General Duties

#1
What did the Trade Group 10 General Duties airman actually do and when were they disbanded , someone mentioned they were a general duties airman and i just wondered what an earth was their job day to day
 
#2
What did the Trade Group 10 General Duties airman actually do and when were they disbanded , someone mentioned they were a general duties airman and i just wondered what an earth was their job day to day
They used to drive the bomber crews out to the aircraft at dusk, fück off down the NAAFI, get pished and pick up what was left later. The best job in the Air Force.
 
#3
They manned the guard room and did the tannoy tests, stood outside the mess at scoff o'clock and took your name if you had a button undone. The SAC's also insisted you call them staff when they were talking to you even when you were a higher rank than them. They were the Station Warrant Officer's bitches and just general dogsbodies.

MT used to drive the crew to the frames at Lyneham when I was there from 92 onwards, though I think sometimes they would pick up from the quarters. Funnily enough the pan trash had to make their own way to work each day.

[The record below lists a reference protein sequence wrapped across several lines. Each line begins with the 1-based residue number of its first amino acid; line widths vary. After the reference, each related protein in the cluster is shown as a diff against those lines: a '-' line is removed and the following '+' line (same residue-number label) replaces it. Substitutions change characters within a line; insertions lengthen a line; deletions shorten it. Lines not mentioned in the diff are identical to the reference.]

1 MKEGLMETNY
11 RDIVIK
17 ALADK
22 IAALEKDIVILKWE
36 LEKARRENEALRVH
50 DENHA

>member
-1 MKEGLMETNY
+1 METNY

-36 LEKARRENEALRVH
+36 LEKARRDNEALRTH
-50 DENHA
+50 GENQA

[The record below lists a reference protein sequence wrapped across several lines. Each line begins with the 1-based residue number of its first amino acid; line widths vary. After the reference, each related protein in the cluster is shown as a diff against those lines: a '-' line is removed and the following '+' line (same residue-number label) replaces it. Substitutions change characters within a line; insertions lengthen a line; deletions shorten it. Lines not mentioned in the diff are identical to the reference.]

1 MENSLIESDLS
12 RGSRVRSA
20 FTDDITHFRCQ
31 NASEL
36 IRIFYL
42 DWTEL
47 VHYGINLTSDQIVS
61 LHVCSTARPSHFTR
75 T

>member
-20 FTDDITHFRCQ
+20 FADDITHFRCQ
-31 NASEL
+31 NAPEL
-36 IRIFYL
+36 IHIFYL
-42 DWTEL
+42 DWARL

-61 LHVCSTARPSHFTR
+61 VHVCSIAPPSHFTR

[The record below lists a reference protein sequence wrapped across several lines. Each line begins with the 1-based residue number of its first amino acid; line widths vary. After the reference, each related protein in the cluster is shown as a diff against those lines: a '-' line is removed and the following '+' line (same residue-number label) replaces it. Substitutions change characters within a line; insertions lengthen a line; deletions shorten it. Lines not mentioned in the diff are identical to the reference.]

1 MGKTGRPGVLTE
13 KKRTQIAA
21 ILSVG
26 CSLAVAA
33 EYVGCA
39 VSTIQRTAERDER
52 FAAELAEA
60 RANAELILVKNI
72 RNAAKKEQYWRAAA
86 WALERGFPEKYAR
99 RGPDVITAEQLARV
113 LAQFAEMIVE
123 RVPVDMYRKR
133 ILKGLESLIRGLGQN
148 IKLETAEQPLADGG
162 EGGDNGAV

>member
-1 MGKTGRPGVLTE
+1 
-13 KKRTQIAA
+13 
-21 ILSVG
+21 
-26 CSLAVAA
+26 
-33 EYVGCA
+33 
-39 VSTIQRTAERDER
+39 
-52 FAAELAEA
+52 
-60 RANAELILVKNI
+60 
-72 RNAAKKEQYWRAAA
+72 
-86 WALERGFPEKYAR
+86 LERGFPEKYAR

RP
 
#4
They manned the guard room and did the tannoy tests, stood outside the mess at scoff o'clock and took your name if you had a button undone. The SAC's also insisted you call them staff when they were talking to you even when you were a higher rank than them. They were the Station Warrant Officer's bitches and just general dogsbodies.
You took the words out of my mouth. They were so thick, even the aircrew noticed.
 
#5
top lads, in that they were sent en masse to Stanley and did all the shit jobs, that we would have got dicked for on working parties,
 
#7
You took the words out of my mouth. They were so thick, even the aircrew noticed.
They were too thick to be Flight Line Mechanics, who had roughly the same job (sweeping up, making brews) but were around aeroplanes.


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#8
weren't they locally recruited?
No. They were recruited from anywhere and everywhere.

At Leuchars, the SWO's cpl had previously served in the Irish Army and even had UN medals from when he served in the Congo and other places where the UN had tried to keep the peace. Bit of a legend was Paddy - he had to do a tannoy for something that was happening at 13.30. He had great difficulty getting his tongue round the "thi" of thirteen and thirty - it came out as "turteen turty". Eventually, after several attempts, he gave up and said , live on the tannoy "Fcuk it. Fourteen hundred". @Graculus may remember him - he (Paddy, not Graculus) married a fisherman's daughter from Pittenweem. Her name was Doris Dick.
 
#9
No. They were recruited from anywhere and everywhere.